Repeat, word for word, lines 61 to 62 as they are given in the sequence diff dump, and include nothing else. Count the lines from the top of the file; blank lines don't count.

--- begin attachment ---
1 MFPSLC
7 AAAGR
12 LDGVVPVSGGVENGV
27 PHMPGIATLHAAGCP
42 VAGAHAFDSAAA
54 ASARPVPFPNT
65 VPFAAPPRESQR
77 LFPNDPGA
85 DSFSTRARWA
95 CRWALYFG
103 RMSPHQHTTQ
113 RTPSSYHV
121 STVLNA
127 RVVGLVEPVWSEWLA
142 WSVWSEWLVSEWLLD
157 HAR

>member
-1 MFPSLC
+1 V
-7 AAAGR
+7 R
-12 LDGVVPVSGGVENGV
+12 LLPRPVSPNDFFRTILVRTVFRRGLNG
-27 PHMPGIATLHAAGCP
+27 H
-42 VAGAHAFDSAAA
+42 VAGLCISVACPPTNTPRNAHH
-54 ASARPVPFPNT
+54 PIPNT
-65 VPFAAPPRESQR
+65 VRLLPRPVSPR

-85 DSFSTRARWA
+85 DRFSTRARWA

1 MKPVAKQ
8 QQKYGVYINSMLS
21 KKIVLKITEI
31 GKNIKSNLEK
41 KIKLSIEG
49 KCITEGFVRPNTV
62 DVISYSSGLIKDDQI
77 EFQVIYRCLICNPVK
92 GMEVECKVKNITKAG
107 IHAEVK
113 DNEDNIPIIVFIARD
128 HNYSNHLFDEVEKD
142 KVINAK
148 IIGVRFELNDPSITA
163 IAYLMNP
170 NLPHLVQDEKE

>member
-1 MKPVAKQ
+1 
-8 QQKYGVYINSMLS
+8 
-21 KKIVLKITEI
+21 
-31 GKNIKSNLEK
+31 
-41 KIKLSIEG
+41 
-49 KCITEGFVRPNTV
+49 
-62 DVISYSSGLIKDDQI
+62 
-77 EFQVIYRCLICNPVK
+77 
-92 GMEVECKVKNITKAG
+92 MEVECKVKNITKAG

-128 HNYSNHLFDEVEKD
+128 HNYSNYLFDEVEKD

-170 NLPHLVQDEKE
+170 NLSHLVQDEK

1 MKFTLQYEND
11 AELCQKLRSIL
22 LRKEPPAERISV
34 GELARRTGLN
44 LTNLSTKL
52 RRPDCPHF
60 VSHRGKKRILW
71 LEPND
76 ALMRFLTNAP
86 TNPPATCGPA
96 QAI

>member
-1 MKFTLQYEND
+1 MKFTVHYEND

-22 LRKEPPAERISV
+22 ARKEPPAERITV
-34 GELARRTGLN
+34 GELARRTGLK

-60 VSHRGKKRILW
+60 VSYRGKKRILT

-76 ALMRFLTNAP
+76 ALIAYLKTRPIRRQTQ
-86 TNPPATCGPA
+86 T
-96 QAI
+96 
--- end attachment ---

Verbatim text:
-49 KCITEGFVRPNTV
+49 